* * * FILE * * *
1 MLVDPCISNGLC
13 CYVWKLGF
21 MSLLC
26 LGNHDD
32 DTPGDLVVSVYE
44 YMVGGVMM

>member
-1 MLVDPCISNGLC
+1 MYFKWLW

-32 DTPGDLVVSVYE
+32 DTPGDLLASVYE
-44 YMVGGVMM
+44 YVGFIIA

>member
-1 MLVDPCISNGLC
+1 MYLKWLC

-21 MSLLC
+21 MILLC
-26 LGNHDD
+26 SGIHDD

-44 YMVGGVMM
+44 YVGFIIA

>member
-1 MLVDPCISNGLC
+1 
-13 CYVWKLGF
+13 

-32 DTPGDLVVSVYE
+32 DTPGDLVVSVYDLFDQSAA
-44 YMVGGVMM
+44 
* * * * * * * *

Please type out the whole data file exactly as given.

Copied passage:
1 MLVDPCISNGLC
13 CYVWKLGF
21 MSLLC
26 LGNHDD
32 DTPGDLVVSVYE
44 YMVGGVMM

>member
-1 MLVDPCISNGLC
+1 MYFKWLW

-32 DTPGDLVVSVYE
+32 DTPGDLLASVYE
-44 YMVGGVMM
+44 YVGFIIA

>member
-1 MLVDPCISNGLC
+1 MYLKWLC

-21 MSLLC
+21 MILLC
-26 LGNHDD
+26 SGIHDD

-44 YMVGGVMM
+44 YVGFIIA

>member
-1 MLVDPCISNGLC
+1 
-13 CYVWKLGF
+13 

-32 DTPGDLVVSVYE
+32 DTPGDLVVSVYDLFDQSAA
-44 YMVGGVMM
+44 